Scientists have fixed a natural flaw in photosynthesis, and as a result have boosted plant productivity by an incredible 40 percent compared to wild relatives.
Photosynthesis is the chemical reaction that lets plants turn sunlight and carbon dioxide into food, and this new hack could result in enough calories to help feed another 200 million people on our planet, from the same volume of crops.
As of now, the fix has only been applied to tobacco plants, so we're a long way off using this to boost our food supply. But it's an incredibly promising first step.
So what is this 'glitch' that needed fixing? It's a little-known step in photosynthesis known as photorespiration.
"We could feed up to 200 million additional people with the calories lost to photorespiration in the Midwestern US each year," says principal investigator Donald Ort from the University of Illinois Carl R. Woese Institute for Genomic Biology.
"Reclaiming even a portion of these calories across the world would go a long way to meeting the 21st century's rapidly expanding food demands."
To understand what goes wrong, you need to understand a little about the haphazard process of evolution. In the immortal words of Dr Ian Malcolm in the sci-fi classic Jurassic Park, "Life finds a way". What he didn't say is sometimes that way is an inefficient hot mess.
To be fair, evolution does what it can under the circumstances. Like a grad student keeping one eye on summer break, it does just enough to pass. Anything more is a wasted effort, after all.
For many plants, including rice and soybeans, when it comes to photosynthesis, it's a bare pass. We're talking a begrudging C-.
One of the most clumsy parts is a key step involving the enzyme ribulose-1,5-bisphosphate carboxylase-oxygenase (RuBisCO), which wedges a carbon dioxide onto the compound ribulose-1,5-bisphosphate (RuBP).
Roughly 20 percent of the time, RuBisCO mistakes oxygen for the all-important carbon dioxide molecule.(Fun fact: RuBisCO is widely regarded as the most abundant protein on the planet)
Not only is this a wasted opportunity, the result of this glitch reaction is glycolate and ammonia – two toxic compounds that need to be swiftly dealt with before they cause too much damage.
Fortunately plants have evolved a way to rid themselves of this poison, called photorespiration. They don't mind spending a portion of their energy on this vital recycling process if it helps them survive.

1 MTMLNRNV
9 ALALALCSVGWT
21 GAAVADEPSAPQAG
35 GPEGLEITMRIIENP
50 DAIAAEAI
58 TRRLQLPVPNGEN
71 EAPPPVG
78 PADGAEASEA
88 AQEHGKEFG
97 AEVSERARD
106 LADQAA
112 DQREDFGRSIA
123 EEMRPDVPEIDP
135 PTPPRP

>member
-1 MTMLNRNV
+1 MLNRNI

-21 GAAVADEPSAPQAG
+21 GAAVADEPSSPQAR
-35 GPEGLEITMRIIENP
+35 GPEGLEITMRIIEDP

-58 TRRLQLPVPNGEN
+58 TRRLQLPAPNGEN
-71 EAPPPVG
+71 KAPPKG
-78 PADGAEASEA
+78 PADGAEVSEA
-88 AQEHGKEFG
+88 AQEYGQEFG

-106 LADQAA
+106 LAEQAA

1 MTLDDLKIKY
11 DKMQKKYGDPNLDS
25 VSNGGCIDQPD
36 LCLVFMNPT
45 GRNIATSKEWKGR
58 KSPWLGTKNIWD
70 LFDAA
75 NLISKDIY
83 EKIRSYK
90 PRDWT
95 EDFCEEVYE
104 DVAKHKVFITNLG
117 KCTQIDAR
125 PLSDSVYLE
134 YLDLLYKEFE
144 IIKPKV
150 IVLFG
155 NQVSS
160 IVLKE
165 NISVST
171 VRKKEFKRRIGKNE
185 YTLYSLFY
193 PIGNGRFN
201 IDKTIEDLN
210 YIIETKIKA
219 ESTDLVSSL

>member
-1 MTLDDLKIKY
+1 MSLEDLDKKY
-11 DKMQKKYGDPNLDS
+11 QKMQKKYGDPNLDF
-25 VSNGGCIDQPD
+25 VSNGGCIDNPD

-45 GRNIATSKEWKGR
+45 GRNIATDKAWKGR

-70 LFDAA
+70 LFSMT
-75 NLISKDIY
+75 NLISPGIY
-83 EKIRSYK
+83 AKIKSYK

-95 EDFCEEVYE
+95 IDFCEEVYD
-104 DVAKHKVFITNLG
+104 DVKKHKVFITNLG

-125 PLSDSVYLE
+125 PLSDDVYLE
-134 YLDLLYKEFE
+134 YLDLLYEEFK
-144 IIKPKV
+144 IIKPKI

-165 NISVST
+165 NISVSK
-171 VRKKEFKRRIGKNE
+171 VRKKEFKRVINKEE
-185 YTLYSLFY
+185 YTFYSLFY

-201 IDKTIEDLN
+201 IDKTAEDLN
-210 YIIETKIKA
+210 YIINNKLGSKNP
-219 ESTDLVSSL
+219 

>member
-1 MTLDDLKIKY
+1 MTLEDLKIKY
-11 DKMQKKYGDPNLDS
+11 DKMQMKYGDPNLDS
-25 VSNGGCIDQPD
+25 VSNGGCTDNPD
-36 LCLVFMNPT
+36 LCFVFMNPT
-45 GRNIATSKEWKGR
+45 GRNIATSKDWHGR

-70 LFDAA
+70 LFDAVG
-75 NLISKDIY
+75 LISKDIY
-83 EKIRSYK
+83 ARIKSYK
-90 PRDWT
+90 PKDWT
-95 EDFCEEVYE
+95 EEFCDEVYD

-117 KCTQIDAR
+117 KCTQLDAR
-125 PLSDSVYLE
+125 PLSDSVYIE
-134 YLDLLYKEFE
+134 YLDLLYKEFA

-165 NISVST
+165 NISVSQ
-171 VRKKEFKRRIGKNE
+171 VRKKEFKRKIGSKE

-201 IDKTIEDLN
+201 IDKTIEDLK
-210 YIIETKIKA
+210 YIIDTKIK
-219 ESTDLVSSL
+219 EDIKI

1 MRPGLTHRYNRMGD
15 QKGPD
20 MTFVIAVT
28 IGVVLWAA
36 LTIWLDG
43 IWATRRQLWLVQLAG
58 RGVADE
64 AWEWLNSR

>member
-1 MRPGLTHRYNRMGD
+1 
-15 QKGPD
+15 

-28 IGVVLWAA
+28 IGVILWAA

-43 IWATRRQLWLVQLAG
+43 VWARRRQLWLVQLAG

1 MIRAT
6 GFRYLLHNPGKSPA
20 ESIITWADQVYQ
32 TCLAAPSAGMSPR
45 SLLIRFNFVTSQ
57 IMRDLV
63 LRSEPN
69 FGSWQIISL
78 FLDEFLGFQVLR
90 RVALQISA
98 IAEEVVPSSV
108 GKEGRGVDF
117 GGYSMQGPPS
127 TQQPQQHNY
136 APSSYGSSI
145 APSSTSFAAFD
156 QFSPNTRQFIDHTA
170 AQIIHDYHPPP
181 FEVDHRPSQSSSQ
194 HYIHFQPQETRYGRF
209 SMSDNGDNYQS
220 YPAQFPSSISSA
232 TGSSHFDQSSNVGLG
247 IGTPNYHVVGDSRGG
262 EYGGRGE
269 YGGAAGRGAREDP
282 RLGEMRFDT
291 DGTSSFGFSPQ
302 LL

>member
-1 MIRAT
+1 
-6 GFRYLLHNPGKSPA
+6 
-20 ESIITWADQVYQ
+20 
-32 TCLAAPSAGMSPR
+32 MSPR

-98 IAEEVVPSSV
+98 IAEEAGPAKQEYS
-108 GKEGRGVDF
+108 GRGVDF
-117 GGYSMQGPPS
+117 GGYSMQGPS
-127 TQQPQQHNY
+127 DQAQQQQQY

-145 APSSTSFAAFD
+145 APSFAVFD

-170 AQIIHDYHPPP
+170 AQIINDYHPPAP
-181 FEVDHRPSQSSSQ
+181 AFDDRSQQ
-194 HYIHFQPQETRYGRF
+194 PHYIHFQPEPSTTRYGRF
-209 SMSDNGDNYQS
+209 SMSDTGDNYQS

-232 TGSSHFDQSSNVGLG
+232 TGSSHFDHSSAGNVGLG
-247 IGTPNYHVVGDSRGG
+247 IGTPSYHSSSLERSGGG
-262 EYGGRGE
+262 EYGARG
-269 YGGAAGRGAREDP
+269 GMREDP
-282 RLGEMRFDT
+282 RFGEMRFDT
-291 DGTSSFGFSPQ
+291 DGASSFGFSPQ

But when it comes to growing them as a food source, we certainly do.
"It costs the plant precious energy and resources that it could have invested in photosynthesis to produce more growth and yield," says lead author and molecular biologist Paul South with the US Department of Agriculture Agricultural Research Service.
Rice, wheat, and soybeans all suffer from this need to clear out toxic buildup. Not only do they happen to be three of the four crops our world's population relies on for most our calories, we can expect their yield to drop in the future thanks to global warming.
"RuBisCO has even more trouble picking out carbon dioxide from oxygen as it gets hotter, causing more photorespiration," says co-author Amanda Cavanagh from the University of Illinois.
There have been numerous efforts over the years to find ways to force crop plants into avoiding the need to detox.
Many have involved finding the most efficient photorespiration approaches taken by other organisms, including various algae and bacteria.
This latest effort is called Realizing Increased Photosynthetic Efficiency (RIPE), and its approach was to select genes from elsewhere and test them out.
A handful came from the bacterium E. coli's glycolate oxidation pathway. A second version used a gene for catalase also from E. coli, and some for a glycolate oxidase and malate synthase from plants.
Subject number three used a plant malate synthase gene and a green algal gene for glycolate dehydrogenase.
These were used in conjunction with other genetic tweaks to find the most energy efficient pathway among 17 different constructs.
The third photorespiration pathway was the one that stood out from the rest in final results, with metabolic activity surging more than 40 percent compared with controls. This gained energy translates into bigger yields.
It remains to be seen whether these same efficiency boosts will be translated to other crops, but the researchers are working on it.
Life doesn't always find a way. But if we're to get food to where it's needed in the future, science will have to.
This research was published in Science.